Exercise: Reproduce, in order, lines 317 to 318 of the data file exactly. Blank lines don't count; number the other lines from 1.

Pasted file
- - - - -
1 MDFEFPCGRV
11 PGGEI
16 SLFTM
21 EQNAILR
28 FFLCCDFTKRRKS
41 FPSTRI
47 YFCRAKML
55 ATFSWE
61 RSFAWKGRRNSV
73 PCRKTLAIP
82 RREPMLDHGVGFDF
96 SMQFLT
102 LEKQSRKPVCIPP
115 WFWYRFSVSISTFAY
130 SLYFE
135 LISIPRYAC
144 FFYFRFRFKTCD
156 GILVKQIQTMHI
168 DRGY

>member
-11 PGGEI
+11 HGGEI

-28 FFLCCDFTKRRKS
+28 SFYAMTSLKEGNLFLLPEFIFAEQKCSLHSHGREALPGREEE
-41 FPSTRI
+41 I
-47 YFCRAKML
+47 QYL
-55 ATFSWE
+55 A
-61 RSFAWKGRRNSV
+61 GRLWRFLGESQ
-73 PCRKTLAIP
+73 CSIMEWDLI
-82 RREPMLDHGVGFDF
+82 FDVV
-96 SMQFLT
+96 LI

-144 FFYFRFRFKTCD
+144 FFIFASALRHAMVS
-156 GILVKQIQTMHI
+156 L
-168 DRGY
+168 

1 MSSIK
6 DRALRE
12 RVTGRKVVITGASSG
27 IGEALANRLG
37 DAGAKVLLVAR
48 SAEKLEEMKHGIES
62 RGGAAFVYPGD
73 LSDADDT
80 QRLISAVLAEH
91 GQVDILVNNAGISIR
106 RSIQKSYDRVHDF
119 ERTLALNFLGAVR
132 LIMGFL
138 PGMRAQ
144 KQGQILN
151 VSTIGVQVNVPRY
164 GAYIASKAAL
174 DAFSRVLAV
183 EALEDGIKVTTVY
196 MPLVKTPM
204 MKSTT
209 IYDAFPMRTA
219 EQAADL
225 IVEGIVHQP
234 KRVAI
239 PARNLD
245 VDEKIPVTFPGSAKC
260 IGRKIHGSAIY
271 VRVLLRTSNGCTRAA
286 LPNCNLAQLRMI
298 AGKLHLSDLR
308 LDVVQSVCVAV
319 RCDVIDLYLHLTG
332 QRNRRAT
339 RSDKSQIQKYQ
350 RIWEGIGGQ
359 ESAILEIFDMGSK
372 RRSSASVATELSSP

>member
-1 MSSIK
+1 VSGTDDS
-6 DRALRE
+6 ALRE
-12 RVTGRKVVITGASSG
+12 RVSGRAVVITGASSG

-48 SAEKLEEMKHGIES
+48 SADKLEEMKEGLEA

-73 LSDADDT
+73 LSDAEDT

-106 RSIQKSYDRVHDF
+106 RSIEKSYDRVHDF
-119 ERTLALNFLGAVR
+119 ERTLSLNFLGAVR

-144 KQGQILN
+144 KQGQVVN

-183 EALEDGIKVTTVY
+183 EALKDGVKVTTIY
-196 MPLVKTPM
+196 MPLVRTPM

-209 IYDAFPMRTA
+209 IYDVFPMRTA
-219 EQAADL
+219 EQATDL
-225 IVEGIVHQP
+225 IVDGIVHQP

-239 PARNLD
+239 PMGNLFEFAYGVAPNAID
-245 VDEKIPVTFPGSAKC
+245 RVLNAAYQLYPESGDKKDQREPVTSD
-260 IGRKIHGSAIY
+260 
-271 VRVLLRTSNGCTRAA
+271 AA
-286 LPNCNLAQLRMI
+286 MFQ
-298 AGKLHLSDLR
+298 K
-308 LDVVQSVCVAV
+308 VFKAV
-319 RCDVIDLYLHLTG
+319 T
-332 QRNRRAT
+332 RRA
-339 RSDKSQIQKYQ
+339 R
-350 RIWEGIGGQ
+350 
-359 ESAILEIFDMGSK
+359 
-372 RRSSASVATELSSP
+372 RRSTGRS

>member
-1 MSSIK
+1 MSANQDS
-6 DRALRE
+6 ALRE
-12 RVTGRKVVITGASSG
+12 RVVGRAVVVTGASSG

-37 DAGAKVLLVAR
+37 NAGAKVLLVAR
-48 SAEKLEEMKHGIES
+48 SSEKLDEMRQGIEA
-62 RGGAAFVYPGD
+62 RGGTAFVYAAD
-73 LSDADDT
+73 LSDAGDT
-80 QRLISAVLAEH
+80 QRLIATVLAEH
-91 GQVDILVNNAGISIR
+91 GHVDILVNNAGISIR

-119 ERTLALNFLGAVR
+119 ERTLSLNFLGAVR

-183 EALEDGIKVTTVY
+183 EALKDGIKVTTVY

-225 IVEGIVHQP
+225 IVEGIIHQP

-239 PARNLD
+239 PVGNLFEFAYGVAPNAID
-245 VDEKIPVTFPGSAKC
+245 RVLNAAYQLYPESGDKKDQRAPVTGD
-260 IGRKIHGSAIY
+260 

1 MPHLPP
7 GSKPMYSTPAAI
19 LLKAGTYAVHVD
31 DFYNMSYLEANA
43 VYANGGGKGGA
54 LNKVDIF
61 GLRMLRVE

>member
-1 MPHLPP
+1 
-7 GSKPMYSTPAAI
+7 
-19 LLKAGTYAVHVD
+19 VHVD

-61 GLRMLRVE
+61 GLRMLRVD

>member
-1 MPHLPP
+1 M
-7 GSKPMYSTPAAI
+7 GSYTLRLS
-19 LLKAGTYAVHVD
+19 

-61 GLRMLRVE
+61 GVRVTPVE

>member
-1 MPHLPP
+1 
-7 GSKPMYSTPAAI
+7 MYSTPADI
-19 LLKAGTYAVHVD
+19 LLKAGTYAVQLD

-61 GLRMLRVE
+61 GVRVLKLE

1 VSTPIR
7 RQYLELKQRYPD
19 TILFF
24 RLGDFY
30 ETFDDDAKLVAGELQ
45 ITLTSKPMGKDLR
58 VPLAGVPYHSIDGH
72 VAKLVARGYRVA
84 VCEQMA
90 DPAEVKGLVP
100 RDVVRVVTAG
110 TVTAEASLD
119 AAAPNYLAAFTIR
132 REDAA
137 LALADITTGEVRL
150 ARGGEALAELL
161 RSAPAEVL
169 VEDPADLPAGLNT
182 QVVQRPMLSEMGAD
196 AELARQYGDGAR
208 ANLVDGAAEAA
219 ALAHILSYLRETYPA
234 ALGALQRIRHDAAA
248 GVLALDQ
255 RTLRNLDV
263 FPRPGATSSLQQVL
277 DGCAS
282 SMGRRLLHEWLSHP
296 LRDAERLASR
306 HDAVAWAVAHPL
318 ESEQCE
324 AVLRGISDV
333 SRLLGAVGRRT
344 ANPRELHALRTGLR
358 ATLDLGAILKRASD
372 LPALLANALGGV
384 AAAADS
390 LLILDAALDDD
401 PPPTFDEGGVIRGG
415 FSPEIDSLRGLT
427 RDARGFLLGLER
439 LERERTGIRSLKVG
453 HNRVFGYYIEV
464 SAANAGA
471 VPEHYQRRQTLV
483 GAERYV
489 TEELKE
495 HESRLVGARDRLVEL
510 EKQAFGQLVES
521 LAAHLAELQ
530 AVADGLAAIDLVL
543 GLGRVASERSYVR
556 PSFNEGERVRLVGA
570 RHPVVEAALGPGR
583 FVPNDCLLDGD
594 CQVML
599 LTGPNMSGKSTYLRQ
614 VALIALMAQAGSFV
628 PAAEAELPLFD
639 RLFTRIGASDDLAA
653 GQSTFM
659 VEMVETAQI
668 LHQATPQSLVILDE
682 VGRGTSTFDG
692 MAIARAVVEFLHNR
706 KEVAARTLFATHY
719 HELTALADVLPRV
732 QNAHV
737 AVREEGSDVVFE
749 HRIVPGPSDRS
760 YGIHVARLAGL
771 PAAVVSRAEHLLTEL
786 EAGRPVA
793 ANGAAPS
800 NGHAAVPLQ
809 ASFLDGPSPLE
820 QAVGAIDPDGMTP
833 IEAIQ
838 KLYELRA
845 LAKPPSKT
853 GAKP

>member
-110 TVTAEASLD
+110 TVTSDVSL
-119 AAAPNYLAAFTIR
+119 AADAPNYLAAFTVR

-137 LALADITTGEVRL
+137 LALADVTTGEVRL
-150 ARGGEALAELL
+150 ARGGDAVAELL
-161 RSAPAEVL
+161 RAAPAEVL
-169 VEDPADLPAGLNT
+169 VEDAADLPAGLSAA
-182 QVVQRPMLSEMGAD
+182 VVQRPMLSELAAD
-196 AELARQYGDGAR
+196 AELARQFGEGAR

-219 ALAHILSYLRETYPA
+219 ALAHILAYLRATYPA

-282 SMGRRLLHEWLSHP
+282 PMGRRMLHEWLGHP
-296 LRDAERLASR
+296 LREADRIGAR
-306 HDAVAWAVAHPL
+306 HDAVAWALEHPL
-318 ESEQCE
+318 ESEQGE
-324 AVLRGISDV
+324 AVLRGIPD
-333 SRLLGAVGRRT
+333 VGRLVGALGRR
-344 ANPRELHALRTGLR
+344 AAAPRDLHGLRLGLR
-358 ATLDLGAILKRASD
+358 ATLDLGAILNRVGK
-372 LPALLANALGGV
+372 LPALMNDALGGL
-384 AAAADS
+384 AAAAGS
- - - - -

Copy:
-372 LPALLANALGGV
+372 LPALMNDALGGL